In the Wake of 'Tiger King,' Augmented Reality Technology Shows Irrelevance of Captive-Animal Exhibits
For Immediate Release:
April 14, 2020
Megan Wiltsie 202-483-7382
Mountain View, Calif. – As people who are self-isolating embrace technological entertainment—and as everyone watches Tiger King, which exposes the cruel underbelly of captive-animal displays—PETA is sending a Proggy Award (“Proggy” is for “progress”) to Google in honor of its game-changing augmented reality feature, which lets users view life-size, three-dimensional animals from the comfort of their own homes. The animals range from big cats and bears to sharks, snakes, wolves, and more—with no roadside zoos in sight.
“Captive animals are involuntarily confined for a lifetime with no hope of ever being free,” says PETA President Ingrid Newkirk. “That’s why PETA is recognizing Google for offering a way to view animals up close, without harming them—and we hope this will turn people away from ever visiting real captive-animal exhibits.”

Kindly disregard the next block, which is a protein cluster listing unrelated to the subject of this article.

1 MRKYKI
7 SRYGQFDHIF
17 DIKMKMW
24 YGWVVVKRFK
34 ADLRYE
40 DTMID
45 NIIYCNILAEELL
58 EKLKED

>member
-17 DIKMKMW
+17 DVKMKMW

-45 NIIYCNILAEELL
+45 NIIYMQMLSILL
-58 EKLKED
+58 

In addition to causing sensitive animals immeasurable suffering, roadside zoos and marine mammal parks teach people that it’s acceptable to separate animals from their families and homes and confine them to inadequate enclosures and small tanks. Captive animals often exhibit stress-induced repetitive behavior from the intensive confinement, such as self-mutilation, pacing, and biting the bars of the cages. They are denied everything that’s natural and important to their well-being.
Tiger King pulls back the curtain on the shady practices of just some of the animal exhibitors who breed big cats for profit, separate babies from their mothers, and force vulnerable big-cat cubs into direct encounters with visitors. Many have criminal rap sheets and lengthy histories of animal welfare violations—but they still operate.
Google will receive a framed certificate and delicious vegan chocolate bars.
PETA—whose motto reads, in part, that “animals are not ours to use for entertainment”—opposes speciesism, a human-supremacist worldview. For more information, please visit PETA.org.